• I chose not to mess with the sleeve, as a means by which I might impact armscye length, and I'm glad. Sometimes you're wise to realize a garment before you continue to tinker with it. In this instance, the sleeve's alright. BTW, it is on the tight side - esp. if one has large bones or the arms aren't the slenderest zone. But I'm on the small-boned, slender-armed side of the equation and, with fabric having 50% stretch, there's more than enough space for me. I wouldn't make the arms narrower, but I wouldn't expand the circumference.
So what constitutes imperfection?
  • I opted not to fix the back length in the bodice and it was a big mistake. I've now altered the back bodice such that there's 1.5 inches less fabric at the mid back length tapering to nothing at the side seams. That makes the horizontal "waist" seam hang level given that my boobs are using up the front length that I don't need on the back bodice. It also removes a massive pool of fabric that looks pretty meh on my body. The impact on the look of the pattern piece is that it's become almost straight at the hem, rather than maintaining the original curve.
  • I've added an inch of width to the skirt hem circumference to give a bit more room in the hip. It's not strictly speaking necessary but this jersey likes to cling and I'm looking for a soft-fall at the hip. Using other fabrics, this might not be a requirement.
  • But it's always good to include one crazy-ass, experimental alteration: I've removed fabric from the front bodice, below the full bust by creating, on each side, a vertical dart that stops at the bodice hem. This is to remove excess fabric in the midsection that really isn't doing me any favours. Here's the thing, I smushed out the darts (using some, ahem, intuitive method that involved cutting into the paper above the dart and smoothing things out to prevent three-dimensionalness of the pattern). Each "dart" is 1 inch wide. I don't know the impact of this which is why it's high on drugs that I've cut that French terry for the next version, using the altered piece. I'm a risk-taker. What can I say?
What was right about my first muslin? Quite a lot, actually.
  • I called it on the removal of width. It raised the arm, shortened the length and improved the fit of the shoulder. It also removed an absurd amount of girth throughout the bodice and skirt which would have been really unattractive. Saves a lot of fabric too.
  • The crew neck is good, though I did have to recut the fabric and pattern, mid-sewing, as my first version was too tight to get over my head?!
I had enough of the navy French terry (1.25 yards) to use it for the next version, which I hope to complete this afternoon. Not bad when you can get an oversized garment out of 1.25 yards of fabric - albeit fabric that's a good 50" wide. It's true that I don't know whether the drape and weight of the terry will be optimal. I think it will be, but it is stretchier (and has less tight recovery) than the bamboo. I guess that's the joy of cozy softness. I may have to start pulling out a bid of width at the seams and the final version may not suit the look I'm going for, but I won't know till I try.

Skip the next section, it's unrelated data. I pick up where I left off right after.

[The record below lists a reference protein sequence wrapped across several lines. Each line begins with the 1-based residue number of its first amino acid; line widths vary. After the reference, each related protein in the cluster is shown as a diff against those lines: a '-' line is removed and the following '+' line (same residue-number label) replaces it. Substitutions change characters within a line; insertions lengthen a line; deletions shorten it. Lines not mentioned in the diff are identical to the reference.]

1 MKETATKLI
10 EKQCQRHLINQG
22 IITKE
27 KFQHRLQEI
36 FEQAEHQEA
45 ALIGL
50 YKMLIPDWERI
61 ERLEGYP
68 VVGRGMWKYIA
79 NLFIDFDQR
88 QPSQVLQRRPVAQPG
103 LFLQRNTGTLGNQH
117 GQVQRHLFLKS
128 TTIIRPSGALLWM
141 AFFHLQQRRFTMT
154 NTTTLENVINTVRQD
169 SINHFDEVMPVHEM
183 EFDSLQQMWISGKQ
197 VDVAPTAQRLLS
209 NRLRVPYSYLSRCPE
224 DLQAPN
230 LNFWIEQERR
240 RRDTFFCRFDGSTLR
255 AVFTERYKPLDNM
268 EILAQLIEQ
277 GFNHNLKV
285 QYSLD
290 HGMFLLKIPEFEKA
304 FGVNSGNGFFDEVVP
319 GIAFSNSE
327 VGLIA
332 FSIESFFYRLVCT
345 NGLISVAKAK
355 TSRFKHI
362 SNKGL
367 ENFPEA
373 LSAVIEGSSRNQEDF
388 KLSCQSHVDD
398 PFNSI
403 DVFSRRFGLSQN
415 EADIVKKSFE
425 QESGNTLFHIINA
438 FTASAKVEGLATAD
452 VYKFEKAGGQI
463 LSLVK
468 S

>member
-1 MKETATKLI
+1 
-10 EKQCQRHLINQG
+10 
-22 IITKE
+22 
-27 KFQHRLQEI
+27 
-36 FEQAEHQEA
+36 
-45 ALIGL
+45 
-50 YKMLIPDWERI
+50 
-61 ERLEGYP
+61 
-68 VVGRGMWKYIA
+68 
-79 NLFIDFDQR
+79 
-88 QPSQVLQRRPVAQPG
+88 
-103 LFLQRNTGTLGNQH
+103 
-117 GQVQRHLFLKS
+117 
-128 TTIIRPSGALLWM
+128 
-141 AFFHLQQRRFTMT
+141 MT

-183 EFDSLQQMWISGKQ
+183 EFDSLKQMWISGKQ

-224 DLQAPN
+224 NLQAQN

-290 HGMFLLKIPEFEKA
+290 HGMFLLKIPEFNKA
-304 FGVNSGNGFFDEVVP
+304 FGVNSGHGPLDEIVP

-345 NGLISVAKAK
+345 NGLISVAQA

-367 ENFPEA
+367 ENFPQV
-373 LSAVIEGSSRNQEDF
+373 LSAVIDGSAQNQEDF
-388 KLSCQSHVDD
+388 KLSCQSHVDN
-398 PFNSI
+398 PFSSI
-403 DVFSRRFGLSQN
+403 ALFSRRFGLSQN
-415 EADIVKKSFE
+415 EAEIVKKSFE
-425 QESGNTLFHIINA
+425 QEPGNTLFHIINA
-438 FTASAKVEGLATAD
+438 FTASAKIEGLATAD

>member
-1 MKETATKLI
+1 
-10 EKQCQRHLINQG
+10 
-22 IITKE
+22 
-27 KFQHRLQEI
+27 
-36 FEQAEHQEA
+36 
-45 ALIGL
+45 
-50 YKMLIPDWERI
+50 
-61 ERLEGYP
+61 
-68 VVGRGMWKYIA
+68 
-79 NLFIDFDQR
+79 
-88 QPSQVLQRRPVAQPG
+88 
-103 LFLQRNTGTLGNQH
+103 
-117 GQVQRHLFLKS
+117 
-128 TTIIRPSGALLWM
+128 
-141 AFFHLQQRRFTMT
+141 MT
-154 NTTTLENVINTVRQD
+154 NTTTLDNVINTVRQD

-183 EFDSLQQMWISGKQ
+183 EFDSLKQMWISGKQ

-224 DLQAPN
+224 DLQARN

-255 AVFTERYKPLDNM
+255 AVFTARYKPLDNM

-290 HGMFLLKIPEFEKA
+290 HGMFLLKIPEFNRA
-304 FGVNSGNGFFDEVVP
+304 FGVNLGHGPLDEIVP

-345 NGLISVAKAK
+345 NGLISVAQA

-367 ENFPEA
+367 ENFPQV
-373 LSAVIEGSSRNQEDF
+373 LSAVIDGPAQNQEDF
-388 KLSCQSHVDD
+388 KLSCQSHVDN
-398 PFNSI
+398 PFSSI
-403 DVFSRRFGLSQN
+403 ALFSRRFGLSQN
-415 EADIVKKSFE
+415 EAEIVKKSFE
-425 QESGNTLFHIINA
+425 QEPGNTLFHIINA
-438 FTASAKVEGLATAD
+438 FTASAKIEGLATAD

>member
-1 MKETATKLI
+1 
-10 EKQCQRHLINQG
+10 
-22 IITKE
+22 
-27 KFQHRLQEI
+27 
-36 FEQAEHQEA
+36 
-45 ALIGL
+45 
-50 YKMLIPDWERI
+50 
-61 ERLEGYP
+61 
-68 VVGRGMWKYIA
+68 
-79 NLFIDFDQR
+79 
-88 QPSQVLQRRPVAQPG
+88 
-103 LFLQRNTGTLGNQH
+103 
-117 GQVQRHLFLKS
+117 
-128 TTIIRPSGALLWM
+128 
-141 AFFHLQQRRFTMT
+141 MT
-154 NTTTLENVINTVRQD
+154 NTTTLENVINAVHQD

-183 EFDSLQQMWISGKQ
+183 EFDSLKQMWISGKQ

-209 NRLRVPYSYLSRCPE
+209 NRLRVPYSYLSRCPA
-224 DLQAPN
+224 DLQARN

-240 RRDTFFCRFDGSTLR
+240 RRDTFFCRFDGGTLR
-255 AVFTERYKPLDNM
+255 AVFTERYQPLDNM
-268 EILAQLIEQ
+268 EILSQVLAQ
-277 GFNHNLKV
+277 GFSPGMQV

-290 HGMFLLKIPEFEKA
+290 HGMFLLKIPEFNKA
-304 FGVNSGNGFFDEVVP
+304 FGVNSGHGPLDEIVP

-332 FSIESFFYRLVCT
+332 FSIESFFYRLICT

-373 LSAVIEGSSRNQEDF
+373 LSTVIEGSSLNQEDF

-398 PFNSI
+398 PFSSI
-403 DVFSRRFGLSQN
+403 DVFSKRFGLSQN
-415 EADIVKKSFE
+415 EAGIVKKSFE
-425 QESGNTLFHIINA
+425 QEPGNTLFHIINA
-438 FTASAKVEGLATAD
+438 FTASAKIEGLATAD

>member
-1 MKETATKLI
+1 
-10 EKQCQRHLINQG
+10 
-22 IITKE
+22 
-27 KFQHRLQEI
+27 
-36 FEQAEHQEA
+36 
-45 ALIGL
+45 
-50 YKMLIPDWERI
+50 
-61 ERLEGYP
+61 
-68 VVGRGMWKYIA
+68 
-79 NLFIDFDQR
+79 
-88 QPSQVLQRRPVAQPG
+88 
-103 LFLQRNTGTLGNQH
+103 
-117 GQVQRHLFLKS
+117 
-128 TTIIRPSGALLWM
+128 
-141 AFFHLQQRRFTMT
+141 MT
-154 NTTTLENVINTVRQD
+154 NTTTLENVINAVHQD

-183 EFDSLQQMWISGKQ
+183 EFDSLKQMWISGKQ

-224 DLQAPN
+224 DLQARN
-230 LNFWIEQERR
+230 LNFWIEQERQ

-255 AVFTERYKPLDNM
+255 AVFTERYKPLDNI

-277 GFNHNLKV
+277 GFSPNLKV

I can't say that my version looks like the other Sunnys I've seen. Mine may be more of an homage - same lines, different proportions. Nonetheless, that's why we sew, right? To make the garment fit our needs - not the other way around.

Stay tuned...

Friday, August 28, 2015

2015 Fall Capsule Collection: Sunny Knit Top Alterations

Here's the difference that some very simple - if very substantial - alterations can make:

StyleArc Sunny Knit Top - Size 10 UNALTERED (out of "envelope" as it were)

StyleArc Sunny Knit Top - Originally Size 10 (rather substantively altered)
What you may notice is that the pieces look largely unchanged, shape-wise. Regrettably, in the original photo (unaltered) I positioned the tunic "skirt" upside down so what you're looking at doesn't seem consistent over both photos. Trust me, the only difference shape-wise, in the skirt, is the angle of the side seam (which is much straighter in my new version).

The original pattern is 58" in circumference - reflecting itself in width and length and yielding a drop shoulder of what I assume to be ridiculous proportions. Never mind what fabric I might use to make an unaltered version, it would look like over-sized crap because there's just to much fucking "over" in this over-sized pattern, IMO.

What Did I Do?
  • I removed 4 inches of width from the centre front, vertically, from top to bottom. The net impact is that it shortens the shoulder as well as diminishes extreme over-sizedness.
  • I recut the neckline (which was messed up by the narrowing) but made it less wide on the shoulder top (i.e. more crew than boat). Narrow shoulders and boat necks don't get along. If you are slight of shoulder (if they slope or they're chubby), then stay away from the boat, as I'm sure you've already surmised. Of course, do what you like from an aesthetic perspective (who am I to judge that?) but the annoyingness of your neckline approaching your shoulder near-constantly - especially if you get cold or have boobs - is enough to tax the staunchest small-statured, boat-neck lover.
  • I took another 0.5 inch out of the side bodice from top to bottom, vertically, to "shorten the shoulder" and to remove excess size in the side zone.
  • I did the same thing in the skirt but I left the original hip circumference (40") because that works well with my measurements.
  • One thing I'm going to check, before cutting into the fabric, is that this is consistent with a couple of other "cocoon" (though on the slim end of that equation) sweaters I own.
  • While the unaltered length is stated to be 27" (way longer than I need), somehow, likely because of my mods, my finished length is 24.5". I'll cut from the hem of the fabric, if necessary, to shorten further as I experiment with my first version. I don't know if  the "skirt-meets-bodice" seam is going to be in the right place but, remember, I have depth in my front chest and that takes up length.